Senator Ronald L. Rice (D-28) wants Democrats to mount a challenge against incumbent Essex County Executive Joe DiVincenzo next year, and he hasn't ruled out himself - although he acknowledges the unlikeliness of a Rice candidacy.
He suspects former AG's Counsel Shavar Jeffries would be a good candidate.
Jeffries is a candidate for mayor in at least a four-way 2014 contest that includes Councilmen Ras Baraka, Anibal Ramos and Darrin Sharif. A source today told PolitickerNJ.com that former Councilman Hector Corchado is also mulling a run.
The jam up, Rice says, should spark some consideration of another collective strategy as Essex Democrats jolted by DiVincenzo's defection this year to the camp of Republican incumbent Gov. Chris Christie consider some form of payback.
"You never say no to anything," said the veteran lawmaker, up for re-election this year, when asked if he'd personally challenge the executive. "You take elections one at a time, and next year we have the mayor and county executive race. I know there's a lot of dissatisfaction with the county executive. He's doing a good job with the parks and golf courses. Let's give credit where it's due. But there are a lot of concerns, especially over the fact that the only thing he took care of first wasn't Essex, but family and friends. They're doing well. The county executive will have a lot of explaining to do, particularly given the way he's left Democrats hanging out there.
"My preference is to not to run," Rice admitted. "I'm the state senator. That's what I would like to do. As for Shavar, I think he would be a better candidate for county executive than mayor but you have to know what the motivation and agenda are."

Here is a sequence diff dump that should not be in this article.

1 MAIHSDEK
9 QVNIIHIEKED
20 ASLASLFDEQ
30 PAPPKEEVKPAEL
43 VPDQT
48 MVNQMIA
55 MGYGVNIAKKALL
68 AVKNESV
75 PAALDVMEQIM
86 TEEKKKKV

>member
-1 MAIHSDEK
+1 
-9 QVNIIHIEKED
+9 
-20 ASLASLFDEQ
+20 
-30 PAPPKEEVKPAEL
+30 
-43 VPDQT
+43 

Rice wants to sit down with the younger Newarker and gauge him in a face-to-face encounter.
Sources close to Jeffries say there's no way he'll consent to abort his mayoral run to take aim at the executive race.
He's dug in on mayor.
As for DiVincenzo, his allies repeatedly make the case that the cocoon of Cory Booker (likely U.S. Senate incumbent) and Donald Payne (CD 10) on the same Democratic Primary ticket will help protect the executive from blowback over his 2013 Christiefest.
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"The governor has allowed political cronyism to continue and even flourish, rather than stamp it out, with some of his closest confidants enriching themselves through millions of dollars in state contracts, and legal and lobbying fees, an Asbury Park Press review of thousands of pages of campaign, lobbying and contracting documents found."- The Asbury Park Press
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